"From the start of development on The Gunstringer, we've focused on getting across the feel of puppeteering as well as the feel of being an awesome kickass undead cowboy," Teasdale says. "It's really only something we could do with the Kinect sensor for two big reasons: pure analog actions and full skeletal data."
Teasdale goes into some specifics on what he means by "pure analog actions" and, mostly, he means not waggle. "Gesture libraries and waggle are the designer's way to fit a square binary peg into a round analog hole," he says. In contrast, there's Kinect. Instead of the usual analog null points, The Gunstringer will actually use your body's position (see: skeletal data) to determine a null point. "'Your hand is stationary next to your hip' is incredibly more useful than 'this dot of information isn't moving,'" Teasdale relates.
But seriously, how does the game control? Instead of the "move left, move left, no move right, okay stop" input you'd find with an analog stick, The Gunstringer lets you move the marionette "anywhere along the screen just by moving your hand to that location." That's movement, but what about shooting dudes? "Since we know how your entire arm from your hand to your shoulder is moving, we can accurately extrapolate what you're aiming at with your hands, and place the reticle exactly where you're pointing," he says. And the "fire action involves literally firing your six shooter as if you just felt recoil in your arm."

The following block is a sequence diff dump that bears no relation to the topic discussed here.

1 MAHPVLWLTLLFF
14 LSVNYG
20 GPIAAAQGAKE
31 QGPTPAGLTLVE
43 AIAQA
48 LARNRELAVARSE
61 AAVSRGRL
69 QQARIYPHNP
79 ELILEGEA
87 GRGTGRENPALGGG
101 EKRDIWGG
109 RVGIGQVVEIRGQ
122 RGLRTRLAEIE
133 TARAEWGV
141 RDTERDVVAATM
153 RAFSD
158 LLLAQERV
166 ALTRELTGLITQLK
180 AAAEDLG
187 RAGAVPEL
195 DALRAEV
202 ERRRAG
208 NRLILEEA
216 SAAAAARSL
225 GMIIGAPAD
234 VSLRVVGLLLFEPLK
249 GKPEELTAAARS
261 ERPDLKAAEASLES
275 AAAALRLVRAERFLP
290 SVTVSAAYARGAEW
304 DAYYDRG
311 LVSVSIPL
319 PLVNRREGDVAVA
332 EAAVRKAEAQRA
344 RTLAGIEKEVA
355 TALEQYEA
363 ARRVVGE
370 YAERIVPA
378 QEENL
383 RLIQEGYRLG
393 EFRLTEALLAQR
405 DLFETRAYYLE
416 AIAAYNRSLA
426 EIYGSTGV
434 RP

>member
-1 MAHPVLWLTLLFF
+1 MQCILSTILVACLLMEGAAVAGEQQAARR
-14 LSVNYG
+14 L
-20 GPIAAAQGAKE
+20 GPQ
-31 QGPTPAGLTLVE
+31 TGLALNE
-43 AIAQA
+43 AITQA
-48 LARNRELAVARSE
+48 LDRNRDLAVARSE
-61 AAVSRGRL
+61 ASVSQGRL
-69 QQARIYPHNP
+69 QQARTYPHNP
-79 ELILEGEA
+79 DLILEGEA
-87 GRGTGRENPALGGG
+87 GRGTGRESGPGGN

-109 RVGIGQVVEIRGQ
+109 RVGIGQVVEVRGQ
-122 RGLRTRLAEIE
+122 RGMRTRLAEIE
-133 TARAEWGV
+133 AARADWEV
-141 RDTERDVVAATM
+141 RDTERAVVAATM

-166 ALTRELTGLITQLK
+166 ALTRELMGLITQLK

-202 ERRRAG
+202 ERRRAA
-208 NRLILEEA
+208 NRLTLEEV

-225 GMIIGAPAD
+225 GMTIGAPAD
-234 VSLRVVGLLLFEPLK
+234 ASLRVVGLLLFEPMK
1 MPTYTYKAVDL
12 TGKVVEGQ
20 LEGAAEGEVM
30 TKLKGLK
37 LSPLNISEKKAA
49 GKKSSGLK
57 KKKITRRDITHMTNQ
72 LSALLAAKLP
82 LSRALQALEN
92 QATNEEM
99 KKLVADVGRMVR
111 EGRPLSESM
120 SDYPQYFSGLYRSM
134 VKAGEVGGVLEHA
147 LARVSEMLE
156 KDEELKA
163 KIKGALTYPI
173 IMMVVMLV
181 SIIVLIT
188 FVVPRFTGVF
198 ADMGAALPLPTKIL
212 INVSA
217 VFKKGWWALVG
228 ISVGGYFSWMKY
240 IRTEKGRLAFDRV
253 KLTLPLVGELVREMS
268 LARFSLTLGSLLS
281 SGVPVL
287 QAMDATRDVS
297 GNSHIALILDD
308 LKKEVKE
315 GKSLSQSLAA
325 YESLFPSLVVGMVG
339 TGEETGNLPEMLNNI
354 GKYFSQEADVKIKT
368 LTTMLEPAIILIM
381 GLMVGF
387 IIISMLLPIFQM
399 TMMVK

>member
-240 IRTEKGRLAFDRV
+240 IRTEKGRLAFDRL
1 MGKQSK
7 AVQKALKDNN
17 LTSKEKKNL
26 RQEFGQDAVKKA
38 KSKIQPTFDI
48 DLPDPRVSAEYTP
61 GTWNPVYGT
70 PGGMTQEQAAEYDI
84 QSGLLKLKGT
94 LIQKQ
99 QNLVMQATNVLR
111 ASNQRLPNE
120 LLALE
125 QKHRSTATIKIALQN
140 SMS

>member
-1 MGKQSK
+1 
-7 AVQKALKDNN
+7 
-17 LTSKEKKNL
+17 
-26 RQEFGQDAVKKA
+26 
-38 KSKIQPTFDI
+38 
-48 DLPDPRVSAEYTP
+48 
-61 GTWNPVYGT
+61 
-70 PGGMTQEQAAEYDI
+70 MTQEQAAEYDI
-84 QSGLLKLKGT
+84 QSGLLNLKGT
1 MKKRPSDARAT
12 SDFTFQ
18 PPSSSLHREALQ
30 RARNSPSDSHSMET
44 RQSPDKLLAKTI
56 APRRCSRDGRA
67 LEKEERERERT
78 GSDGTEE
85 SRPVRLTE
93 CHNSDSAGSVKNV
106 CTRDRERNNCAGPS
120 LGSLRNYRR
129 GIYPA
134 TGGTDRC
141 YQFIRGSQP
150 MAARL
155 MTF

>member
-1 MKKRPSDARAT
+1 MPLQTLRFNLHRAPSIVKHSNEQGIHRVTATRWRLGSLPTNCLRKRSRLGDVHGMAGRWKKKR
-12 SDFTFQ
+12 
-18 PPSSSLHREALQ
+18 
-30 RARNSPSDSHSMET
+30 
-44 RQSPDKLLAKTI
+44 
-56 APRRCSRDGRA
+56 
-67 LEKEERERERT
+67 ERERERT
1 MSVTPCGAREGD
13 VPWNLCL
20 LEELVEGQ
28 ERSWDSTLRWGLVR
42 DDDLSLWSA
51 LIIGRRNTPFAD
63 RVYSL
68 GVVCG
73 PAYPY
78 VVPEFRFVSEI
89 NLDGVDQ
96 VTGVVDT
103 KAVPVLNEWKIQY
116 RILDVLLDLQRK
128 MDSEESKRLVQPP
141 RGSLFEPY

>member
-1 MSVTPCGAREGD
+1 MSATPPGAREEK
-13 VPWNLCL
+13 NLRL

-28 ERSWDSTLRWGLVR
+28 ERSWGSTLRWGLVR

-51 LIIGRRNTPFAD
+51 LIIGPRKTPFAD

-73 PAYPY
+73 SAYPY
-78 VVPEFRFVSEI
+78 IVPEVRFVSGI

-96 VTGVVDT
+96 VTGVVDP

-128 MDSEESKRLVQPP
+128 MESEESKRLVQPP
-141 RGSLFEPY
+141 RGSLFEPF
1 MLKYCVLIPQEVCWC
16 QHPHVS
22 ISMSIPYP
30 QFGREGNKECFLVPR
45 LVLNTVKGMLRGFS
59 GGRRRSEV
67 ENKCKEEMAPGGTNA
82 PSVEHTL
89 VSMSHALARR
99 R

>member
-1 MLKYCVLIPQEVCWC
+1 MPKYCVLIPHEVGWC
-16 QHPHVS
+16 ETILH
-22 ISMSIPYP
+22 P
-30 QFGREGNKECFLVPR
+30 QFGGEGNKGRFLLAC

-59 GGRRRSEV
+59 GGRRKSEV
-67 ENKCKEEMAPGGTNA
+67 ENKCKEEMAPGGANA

Alright, even with all this detail we're still having a hard time picturing how it all comes together – it sounds a lot like Rez or Child of Eden ... but with undead cowboy marionettes. Luckily we'll all have a chance to try it out, together, at PAX East next month.